Economists have long held that bringing firms under the umbrella of a common ownership structure creates monopolistic conditions that reduce competition. We challenge this view by investigating competition between firms in a nuanced manner. We examine the competitive and performance implications of “common institutional ownership,” which occurs when an institutional investor owns a sizeable number of shares in two publicly traded firms. We argue that rival firms with common ownership structures will engage in dissimilar competitive action repertoires to avoid direct competition with each other. Competing aggressively, but with dissimilar action repertoires, allows rivals to maintain high levels of performance. Competing with dissimilar action repertoires also helps ensure that performance disparity between the two firms remains low. In other words, competitive aggressiveness with dissimilar action repertoires yields an optimal competitive solution for rival firms and their common owners.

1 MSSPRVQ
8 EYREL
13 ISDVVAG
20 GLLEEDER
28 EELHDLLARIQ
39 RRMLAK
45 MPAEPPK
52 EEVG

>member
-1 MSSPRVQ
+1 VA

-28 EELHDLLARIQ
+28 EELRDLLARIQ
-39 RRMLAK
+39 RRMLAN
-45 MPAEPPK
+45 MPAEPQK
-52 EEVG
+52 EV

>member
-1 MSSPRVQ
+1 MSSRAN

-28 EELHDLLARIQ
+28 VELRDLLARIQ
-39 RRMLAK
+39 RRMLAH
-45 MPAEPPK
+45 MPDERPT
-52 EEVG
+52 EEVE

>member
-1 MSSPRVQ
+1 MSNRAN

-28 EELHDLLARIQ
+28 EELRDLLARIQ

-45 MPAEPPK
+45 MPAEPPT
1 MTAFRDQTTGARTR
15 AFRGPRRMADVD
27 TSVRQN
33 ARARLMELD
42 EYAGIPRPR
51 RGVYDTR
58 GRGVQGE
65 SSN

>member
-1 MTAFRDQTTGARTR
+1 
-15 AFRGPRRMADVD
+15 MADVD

ASJC Scopus subject areas
- Business and International Management
- Business, Management and Accounting(all)
- Strategy and Management
- Management of Technology and Innovation